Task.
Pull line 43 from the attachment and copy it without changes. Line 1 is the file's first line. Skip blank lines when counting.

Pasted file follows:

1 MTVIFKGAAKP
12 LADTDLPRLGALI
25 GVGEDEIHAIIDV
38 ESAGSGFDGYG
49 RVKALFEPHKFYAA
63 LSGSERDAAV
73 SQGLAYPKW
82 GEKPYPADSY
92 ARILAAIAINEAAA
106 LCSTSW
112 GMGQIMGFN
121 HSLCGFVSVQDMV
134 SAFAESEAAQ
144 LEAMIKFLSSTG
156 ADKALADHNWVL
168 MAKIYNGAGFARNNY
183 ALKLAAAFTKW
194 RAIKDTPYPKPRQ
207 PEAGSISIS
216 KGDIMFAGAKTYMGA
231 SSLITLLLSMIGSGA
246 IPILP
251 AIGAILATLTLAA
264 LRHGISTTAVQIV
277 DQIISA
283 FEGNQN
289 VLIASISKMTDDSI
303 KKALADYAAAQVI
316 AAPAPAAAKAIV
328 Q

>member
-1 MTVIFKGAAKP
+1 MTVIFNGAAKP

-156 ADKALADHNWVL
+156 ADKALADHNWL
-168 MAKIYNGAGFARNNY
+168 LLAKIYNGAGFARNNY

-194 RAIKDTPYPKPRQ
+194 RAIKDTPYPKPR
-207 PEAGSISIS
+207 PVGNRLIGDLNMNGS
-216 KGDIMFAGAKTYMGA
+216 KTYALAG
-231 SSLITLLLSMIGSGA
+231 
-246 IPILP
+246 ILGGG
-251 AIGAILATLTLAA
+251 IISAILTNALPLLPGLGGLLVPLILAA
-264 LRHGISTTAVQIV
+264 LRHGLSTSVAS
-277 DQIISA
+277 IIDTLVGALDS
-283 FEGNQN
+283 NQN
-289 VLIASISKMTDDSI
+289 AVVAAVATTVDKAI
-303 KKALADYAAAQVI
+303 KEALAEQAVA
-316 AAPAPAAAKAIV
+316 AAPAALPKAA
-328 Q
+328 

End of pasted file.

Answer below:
+216 KTYALAG